International

Your Wednesday Briefing – The New York Times

Written by Tamarindo News

Poland has sent thousands of troops to its border with Belarus to keep out Middle Eastern migrants who have set up camp there. The standoff has intensified a long-simmering confrontation between Belarus, a repressive former Soviet republic, and the E.U., which includes Poland, and raised new security concerns for the European bloc.

Western officials accuse Aleksandr Lukashenko, Belarus’s leader, of intentionally trying to create a new migrant crisis in Europe in an act of retaliation against sanctions imposed after his disputed 2020 election victory. Human rights groups said Poland was illegally pushing migrants who had crossed the border back into Belarusian territory.

The sharp increase in tensions has rattled European officials, with images of desperate migrants evoking the refugee crisis of 2015. Leaders are now scrambling to strike a balance between protecting the bloc’s external borders and preventing a worsening humanitarian crisis among the migrants camped along the edge of a forest in freezing weather.

Details: At least 3,000 people who hoped to enter the E.U. gathered yesterday near the Kuznica border crossing, near the Belarusian city of Grodno, Polish officials said. In response, Poland increased its forces in the area to more than 17,000 soldiers, border guards and police officers.

Reporting: Poland has prevented journalists, aid organizations and E.U. officials from traveling to the border area, making reports from the scene difficult to verify. The Polish authorities said eight people had died trying to cross the border.


African nations face a big question: Who gets to keep using fossil fuels, and for how long, during the transition to clean energy?

As world leaders meet at COP26 in Glasgow, some African leaders and activists are vocally opposing a speedier pivot to renewables for their countries. Though a swift transition is crucial in the global fight against climate change, it would be particularly costly for poorer nations, they argue, especially those with an abundance of natural gas or other fossil fuels.

Instead, they are pressing for a slower transition, one that would embrace a continued reliance on fossil fuels — particularly natural gas, which burns more cleanly than coal or oil, but which still pumps planet-warming carbon dioxide into the atmosphere. Wealthier nations would lead the way and then transfer technical knowledge on renewables to Africa later on.

Quotable: “There’s nothing to cut here,” Titus Gwemende, the climate director at the Open Society Foundation, a grant organization, said of Africa’s emissions. “African countries are the ones on the receiving end of this problem. It’s the bigger emitters that should have the responsibility to cut.”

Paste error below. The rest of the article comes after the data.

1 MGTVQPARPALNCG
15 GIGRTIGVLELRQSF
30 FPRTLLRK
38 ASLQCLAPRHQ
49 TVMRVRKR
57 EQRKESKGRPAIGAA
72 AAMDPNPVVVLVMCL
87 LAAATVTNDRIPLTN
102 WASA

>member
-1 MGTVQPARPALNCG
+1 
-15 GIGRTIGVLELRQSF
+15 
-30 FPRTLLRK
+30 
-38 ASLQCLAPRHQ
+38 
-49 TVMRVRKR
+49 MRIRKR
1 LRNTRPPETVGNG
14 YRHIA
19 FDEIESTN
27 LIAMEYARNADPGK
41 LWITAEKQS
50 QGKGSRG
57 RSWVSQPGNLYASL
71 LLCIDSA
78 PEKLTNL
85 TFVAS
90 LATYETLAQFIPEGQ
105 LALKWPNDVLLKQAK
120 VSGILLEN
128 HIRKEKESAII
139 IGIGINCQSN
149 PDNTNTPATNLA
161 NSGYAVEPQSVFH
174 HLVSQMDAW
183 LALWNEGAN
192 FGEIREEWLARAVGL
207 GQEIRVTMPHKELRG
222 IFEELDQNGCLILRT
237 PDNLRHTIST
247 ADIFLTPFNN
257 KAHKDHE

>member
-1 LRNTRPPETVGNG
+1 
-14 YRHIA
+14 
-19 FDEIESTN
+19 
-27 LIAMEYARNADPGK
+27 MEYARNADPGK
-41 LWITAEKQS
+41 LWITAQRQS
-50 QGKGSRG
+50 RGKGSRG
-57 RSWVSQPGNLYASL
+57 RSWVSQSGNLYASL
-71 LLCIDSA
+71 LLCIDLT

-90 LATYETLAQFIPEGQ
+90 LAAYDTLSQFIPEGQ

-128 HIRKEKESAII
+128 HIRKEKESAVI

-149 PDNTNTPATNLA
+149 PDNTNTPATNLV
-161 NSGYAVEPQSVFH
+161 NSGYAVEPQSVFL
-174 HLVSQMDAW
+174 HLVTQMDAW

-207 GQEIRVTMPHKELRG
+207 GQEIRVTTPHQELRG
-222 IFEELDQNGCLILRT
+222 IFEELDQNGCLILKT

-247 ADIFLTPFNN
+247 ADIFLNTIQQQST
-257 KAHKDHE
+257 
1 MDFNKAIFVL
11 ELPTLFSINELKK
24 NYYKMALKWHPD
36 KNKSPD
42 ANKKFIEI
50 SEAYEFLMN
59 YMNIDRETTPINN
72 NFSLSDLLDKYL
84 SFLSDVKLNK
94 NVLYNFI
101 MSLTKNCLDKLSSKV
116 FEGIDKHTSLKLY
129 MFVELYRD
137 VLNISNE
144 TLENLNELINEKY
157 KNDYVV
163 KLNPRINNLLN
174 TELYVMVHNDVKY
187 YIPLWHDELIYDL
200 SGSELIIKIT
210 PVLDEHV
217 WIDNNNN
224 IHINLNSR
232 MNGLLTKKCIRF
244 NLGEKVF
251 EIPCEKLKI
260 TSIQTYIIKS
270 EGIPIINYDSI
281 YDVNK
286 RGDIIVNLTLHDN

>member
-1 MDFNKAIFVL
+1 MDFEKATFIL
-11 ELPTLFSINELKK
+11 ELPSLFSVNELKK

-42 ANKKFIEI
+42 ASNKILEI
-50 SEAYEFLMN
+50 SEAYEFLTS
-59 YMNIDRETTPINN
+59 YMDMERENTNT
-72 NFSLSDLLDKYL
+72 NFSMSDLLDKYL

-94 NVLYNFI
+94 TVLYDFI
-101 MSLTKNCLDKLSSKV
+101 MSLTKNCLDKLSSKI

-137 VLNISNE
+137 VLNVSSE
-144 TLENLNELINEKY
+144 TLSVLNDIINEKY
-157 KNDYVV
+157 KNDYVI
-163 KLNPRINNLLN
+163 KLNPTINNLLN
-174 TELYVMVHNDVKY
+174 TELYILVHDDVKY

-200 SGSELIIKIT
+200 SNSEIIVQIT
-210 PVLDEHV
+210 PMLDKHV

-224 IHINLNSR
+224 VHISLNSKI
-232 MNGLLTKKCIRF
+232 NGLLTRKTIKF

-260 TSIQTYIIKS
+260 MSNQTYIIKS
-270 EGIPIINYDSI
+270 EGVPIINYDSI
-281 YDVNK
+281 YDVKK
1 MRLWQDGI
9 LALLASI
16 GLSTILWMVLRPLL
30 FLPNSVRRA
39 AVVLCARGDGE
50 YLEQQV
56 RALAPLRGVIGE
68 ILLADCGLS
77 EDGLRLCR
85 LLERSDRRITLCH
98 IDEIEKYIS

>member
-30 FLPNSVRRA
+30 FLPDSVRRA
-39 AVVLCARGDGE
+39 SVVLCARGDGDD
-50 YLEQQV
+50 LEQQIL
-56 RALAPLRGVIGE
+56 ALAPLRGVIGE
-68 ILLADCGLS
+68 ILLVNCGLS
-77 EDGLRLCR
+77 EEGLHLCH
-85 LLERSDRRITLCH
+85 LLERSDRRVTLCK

People in France over the age of 65 will now have to get booster shots to remain eligible for vaccine passports that are needed to gain access to many public places, Emmanuel Macron, the country’s president, announced yesterday. The new rule takes effect Dec. 15.

“Vaccinate yourself so that you can lead a normal life,” Macron implored those who had still not gotten their first shot. He added, “Being free in a nation like France entails being responsible and showing solidarity. I’m therefore counting on you.”

Since the pandemic began, 119,000 people in France have lost their lives to Covid-19. The country now has one of the world’s highest vaccination rates, with 69 percent fully vaccinated. But new cases have been increasing in recent weeks, as have hospital admissions. The W.H.O. warned last week that Europe was back at the center of the pandemic.

Context: Though billed as an address on the pandemic, Macron’s 27-minute speech resembled a campaign declaration, as the president summarized what he considered his accomplishments and listed his goals for a potential second term. Macron is leading in the polls ahead of the election next April.

Here are the latest updates and maps of the pandemic.

In other developments:

At one hospital in Alaska, a state hit hard by Covid, Indigenous foods are part of the healing plan. Seal soup, caribou stew and other traditional dishes are prepared for patients who are often hundreds of miles from home.

Two years ago, the Times Magazine published “The 1619 Project: A New Origin Story,” a project led by the journalist Nikole Hannah-Jones that made the bold claim that the moment in August 1619 when the first enslaved Africans arrived in the English colonies could be considered the origin date of what would become the U.S.

“The reasoning behind this is simple: Enslavement is not marginal to the history of the United States; it is inextricable,” writes Jake Silverstein, the editor of the magazine. “So many of our traditions and institutions were shaped by slavery, and so many of our persistent racial inequalities stem from its enduring legacy.”

That claim prompted significant pushback from some and a profoundly enthusiastic response from others. The project is now a book, and it arrives amid a prolonged debate over how American history is taught. “No matter how diligent the work has been, the book will kick up a new round of debates,” Jake writes.

Read more about the 1619 Project.

That’s it for today’s briefing. Thanks for joining me. — Natasha

P.S. The National Press Foundation selected The Times’s Dean Baquet as Editor of the Year.

The latest episode of “The Daily” features a discussion with a Democratic lawmaker about President Biden’s infrastructure bill.

You can reach Natasha and the team at briefing@nytimes.com.

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